Political Participation from abroad: diverse approaches to a challenging policy area
By Bård Drange.
Can you still vote if you move away from your home country?
If you are from one of the around 115 countries in the world that allows external voting, your answer would be yes. What elections citizens from these countries can vote in, and how they could vote, however, differs substantially.
With a variety of combinations of voting rights, voting methods and voting and registration requirements, countries tend to stake out their own approach to the issue. The reasons for these different approaches are diverse: They could be financial, political, moral or others. What follows is a brief introduction to the issue of external voting with some thoughts on the most important questions concerning a controversial yet fascinating policy area.
In 2007, the International Institute for Democracy and Electoral Assistance (International IDEA) identified 115 countries that allowed for some or all citizens abroad to vote in one or more elections. Australia (1902) and the United Kingdom (1918) introduced external voting for some citizens early on. Danes introduced postal voting in 1980, while Mexican citizens abroad voted for the first time in the presidential elections in 2006.
External voting procedures
Postal voting is the only means of voting in 25 countries, while 54 countries allow personal voting only. Four countries use proxy-voting (having another person cast the vote on their behalf, mostly in their home country) only. The other countries adopt some combination of these voting methods as well as e‑voting and voting by fax. The combination of postal voting and proxy voting, for example, is only practiced by India and the UK. Remote e‑voting (as opposed to ‘polling place e‑voting’) was in 2007 only allowed in the Netherlands and Estonia.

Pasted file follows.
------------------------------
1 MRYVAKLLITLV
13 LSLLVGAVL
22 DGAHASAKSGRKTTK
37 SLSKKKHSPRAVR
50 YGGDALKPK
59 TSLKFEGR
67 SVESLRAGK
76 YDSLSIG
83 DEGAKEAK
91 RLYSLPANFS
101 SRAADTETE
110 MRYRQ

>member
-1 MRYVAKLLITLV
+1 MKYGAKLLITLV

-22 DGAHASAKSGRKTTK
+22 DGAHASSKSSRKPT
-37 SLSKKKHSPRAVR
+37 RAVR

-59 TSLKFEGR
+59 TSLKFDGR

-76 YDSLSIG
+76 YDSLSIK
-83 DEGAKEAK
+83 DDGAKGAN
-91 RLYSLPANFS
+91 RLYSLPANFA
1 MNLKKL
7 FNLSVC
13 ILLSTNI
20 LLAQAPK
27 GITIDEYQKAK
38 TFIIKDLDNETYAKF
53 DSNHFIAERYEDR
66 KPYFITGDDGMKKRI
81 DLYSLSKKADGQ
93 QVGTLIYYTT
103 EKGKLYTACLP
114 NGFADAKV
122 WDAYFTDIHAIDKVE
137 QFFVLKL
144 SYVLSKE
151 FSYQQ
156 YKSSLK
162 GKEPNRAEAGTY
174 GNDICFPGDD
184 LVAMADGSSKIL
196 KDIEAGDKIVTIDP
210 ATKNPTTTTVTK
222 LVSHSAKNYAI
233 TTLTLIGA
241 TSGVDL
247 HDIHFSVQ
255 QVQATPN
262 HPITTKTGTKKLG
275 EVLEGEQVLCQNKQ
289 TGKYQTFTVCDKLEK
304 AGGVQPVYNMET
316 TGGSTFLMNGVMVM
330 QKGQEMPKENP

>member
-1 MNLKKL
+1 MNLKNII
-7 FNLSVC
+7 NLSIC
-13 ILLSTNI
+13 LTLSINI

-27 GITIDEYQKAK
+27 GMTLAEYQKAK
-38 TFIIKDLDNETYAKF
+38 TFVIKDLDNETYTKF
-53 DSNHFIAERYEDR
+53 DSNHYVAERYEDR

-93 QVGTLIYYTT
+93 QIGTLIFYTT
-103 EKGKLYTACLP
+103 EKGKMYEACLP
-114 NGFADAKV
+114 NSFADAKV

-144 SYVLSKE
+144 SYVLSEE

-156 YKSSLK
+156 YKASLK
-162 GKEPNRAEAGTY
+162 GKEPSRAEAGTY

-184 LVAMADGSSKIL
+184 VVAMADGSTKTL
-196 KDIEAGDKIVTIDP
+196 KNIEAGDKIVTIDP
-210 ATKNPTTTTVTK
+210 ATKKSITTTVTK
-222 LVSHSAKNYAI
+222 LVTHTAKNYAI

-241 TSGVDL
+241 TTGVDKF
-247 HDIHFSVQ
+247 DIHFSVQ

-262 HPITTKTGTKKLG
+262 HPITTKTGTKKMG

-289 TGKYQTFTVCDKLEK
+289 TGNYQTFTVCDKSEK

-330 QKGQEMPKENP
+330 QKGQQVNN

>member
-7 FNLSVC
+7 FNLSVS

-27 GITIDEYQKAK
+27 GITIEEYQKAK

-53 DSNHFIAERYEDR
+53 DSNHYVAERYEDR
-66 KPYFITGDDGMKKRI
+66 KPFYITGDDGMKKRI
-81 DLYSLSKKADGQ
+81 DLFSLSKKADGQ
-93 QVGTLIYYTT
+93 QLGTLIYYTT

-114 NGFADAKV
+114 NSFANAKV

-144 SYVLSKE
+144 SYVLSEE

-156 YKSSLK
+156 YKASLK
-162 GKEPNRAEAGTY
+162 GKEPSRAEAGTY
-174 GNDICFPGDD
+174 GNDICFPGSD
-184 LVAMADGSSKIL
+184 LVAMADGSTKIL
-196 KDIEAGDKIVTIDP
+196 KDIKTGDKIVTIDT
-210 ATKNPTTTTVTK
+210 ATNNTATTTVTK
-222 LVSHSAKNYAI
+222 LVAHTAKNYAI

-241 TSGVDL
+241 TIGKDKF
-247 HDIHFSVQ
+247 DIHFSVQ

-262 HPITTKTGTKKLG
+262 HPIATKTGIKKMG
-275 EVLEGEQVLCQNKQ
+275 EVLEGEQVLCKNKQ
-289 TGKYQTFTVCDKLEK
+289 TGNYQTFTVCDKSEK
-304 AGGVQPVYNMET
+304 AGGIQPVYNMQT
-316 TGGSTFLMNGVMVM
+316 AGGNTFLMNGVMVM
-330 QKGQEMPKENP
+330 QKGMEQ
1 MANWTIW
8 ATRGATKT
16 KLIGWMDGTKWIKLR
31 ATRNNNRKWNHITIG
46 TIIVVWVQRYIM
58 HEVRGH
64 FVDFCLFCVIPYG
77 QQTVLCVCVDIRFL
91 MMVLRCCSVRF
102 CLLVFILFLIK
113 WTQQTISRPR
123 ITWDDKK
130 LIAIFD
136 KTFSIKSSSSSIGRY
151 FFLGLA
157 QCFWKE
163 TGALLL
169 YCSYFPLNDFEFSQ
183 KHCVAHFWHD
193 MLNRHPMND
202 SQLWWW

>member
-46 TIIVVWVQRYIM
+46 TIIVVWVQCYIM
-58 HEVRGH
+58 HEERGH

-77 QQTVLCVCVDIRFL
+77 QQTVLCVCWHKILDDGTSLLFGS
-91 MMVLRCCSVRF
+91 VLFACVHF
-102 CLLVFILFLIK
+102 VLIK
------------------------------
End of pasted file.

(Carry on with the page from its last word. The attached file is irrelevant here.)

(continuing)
Among important considerations in designing external voting policy are cost, efficiency and security. While personal voting ensures privacy and guarantees reception of the ballot, it is limited by a country’s spread of diplomatic stations. While Russia spreads across 140 countries and territories, Peru covers only about 55. Postal voting can take place from throughout the world, though it might be slower and could include higher expenses. As IDEA points out, it is “most commonly found in Western Europe” (IDEA: 25), though also Mexico, Bangladesh and Zimbabwe are included.
To design the external voting policies of the future, there are three sets of questions governments must ask themselves.
The first set of questions and challenges: Legal and normative questions
The first questions are of legal and normative character and might go back to the question of who comprise the demos. Do residents (permanently or temporarily) have the right to influence a society in which they do not physically live? Should voting rights be decided by individuals based on feelings of belonging and identify, or should voting rights be allocated to those directly affected by the decisions? Should citizens living abroad, for example, be able to influence tax policies without having to face the political or economic consequences?
The second set of questions and challenges: Who should be able to vote?